Friday, May 18, 2012

CCP Preparing For Eurogeddon

One of the beautiful things about Eve Online is the complexity of its virtual world.  New Eden is so complex that sometimes real world economic events intrude upon a place players go to escape their every day worries.  Take for example the recent decision to allow players in the U.K. to pay for their subscriptions in pounds instead of euros.  Starting on 1 May players living in the U.K. not only began paying for their game time in pounds but at a reduced rate as well.

Subscription prices converted to U.S. dollars

Why would CCP reduce the rate that much?  The price in euros does include a VAT.  Is the amount of the VAT so much lower in the U.K. than in the rest of the EU countries?  Looking at the amount collected by CCP for a month's subscription after removing the VAT was illuminating.

Some surprising numbers

The first is that right now the money collected by CCP after taxes are deducted for those living in the European Union is not that much higher than that collected from players paying with U.S. currency.  Right now the swing is plus or minus 4% of the U.S. amount.  That's right, CCP gets less money from those playing in Sweden and Denmark than it does from players in the U.S.

The second is really remarkable.  Even after the pricing change CCP collects more after taxes from U.K. players than from any other country.  How can this be?  The European Union has a regulation called low value consignment relief.  While for most of Europe the amount is 10, in the U.K. any import from a non-EU country like Iceland with a value of £15 or less is exempt from the normal 20% VAT that domestic companies must pay.

Having determined that CCP isn't that altruistic, I also believe that CCP looked at the financial situation in Europe and decided that the euro will collapse in the next year or two.  An Icelandic game developer/publisher like CCP is probably more sensitive to the possibility of currency collapses than other companies in the industry due to living through the Icelandic financial crisis of 2008, the effects of which are felt to this day.  Indeed, CCP was a lot closer to the collapse than most as its largest investor, Björgólfur Thor Björgólfsson, was a major player in the crisis as a major owner of Landsbanki and chairman of Straumur Investment bank.  Björgólfur went from Iceland's first dollar billionaire to being heavily in debt.  Recent stories about CCP going public and issuing an IPO could indicate Björgólfur is attempting to cash out his position in CCP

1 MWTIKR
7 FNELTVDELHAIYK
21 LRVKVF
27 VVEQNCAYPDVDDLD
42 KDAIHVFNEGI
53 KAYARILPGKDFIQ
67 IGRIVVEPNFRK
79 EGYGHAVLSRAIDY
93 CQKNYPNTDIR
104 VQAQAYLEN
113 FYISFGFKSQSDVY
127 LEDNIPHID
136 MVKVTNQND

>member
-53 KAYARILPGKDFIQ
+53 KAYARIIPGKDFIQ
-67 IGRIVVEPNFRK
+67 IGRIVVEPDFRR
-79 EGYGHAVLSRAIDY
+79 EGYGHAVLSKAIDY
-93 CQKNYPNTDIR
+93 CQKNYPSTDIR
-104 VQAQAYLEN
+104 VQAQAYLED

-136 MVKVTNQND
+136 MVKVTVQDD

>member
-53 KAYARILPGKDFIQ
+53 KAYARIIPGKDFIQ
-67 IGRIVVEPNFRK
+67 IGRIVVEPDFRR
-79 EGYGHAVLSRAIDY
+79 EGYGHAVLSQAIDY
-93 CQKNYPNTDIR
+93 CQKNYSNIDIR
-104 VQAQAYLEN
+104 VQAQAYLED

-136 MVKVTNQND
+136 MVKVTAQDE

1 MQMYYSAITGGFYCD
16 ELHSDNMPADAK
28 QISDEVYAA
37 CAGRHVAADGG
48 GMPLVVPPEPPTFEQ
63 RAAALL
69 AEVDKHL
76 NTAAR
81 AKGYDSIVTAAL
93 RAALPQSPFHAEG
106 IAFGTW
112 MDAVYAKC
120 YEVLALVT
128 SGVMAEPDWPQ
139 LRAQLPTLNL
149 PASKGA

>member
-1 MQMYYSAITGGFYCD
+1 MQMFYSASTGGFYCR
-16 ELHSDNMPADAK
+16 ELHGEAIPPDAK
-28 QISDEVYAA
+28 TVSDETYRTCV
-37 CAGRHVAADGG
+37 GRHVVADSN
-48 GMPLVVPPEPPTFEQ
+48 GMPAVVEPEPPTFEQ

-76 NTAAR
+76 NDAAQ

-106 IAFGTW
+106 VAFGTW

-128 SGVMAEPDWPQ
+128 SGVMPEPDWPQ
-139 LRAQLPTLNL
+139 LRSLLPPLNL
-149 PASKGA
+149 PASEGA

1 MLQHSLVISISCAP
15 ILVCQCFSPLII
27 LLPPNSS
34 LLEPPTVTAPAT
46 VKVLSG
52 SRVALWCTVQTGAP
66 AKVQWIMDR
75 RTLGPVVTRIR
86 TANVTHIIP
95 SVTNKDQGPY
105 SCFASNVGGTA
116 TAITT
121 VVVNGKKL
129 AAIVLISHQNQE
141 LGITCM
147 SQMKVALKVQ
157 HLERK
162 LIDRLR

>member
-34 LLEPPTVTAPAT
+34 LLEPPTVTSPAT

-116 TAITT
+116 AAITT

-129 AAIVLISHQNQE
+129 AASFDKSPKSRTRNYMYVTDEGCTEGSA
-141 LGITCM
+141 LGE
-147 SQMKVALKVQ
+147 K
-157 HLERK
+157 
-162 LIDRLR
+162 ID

CCP would not be the only Icelanders looking to distance itself from the euro.  When I was in Reykjavik for Fanfest in March, I overheard some Canadian players joking how next year they may not have to exchange their Canadian dollars for ISK.  According to a Gallup poll, seven out of 10 Icelanders want to see ISK replaced with another currency.  The favorite replacement?  The Canadian dollar.  So while the official government position is to continue trying to become a member of the European Union, the majority of Icelanders apparently are looking toward the New World for a better economic future.  After all, the process to become an EU member could take another ten years and the euro may not last that long.